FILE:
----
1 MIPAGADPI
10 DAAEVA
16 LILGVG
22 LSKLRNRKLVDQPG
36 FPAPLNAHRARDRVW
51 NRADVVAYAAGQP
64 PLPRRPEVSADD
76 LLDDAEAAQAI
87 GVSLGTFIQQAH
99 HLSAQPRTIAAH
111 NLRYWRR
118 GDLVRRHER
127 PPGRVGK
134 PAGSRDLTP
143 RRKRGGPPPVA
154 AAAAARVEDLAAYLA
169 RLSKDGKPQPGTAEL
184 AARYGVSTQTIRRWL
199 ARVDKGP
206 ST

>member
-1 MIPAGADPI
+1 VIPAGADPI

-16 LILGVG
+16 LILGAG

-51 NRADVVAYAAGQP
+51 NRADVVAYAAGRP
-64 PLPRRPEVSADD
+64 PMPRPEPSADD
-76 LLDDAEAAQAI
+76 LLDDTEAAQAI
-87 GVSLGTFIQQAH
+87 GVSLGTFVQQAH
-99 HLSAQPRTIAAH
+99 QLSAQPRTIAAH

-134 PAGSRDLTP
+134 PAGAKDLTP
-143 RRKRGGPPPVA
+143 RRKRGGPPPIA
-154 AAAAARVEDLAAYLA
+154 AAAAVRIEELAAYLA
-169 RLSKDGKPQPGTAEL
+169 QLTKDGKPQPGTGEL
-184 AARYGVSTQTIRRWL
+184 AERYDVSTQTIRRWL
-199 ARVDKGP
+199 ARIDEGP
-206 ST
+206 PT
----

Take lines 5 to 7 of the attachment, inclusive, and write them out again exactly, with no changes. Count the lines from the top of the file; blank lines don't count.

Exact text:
36 FPAPLNAHRARDRVW
51 NRADVVAYAAGQP
64 PLPRRPEVSADD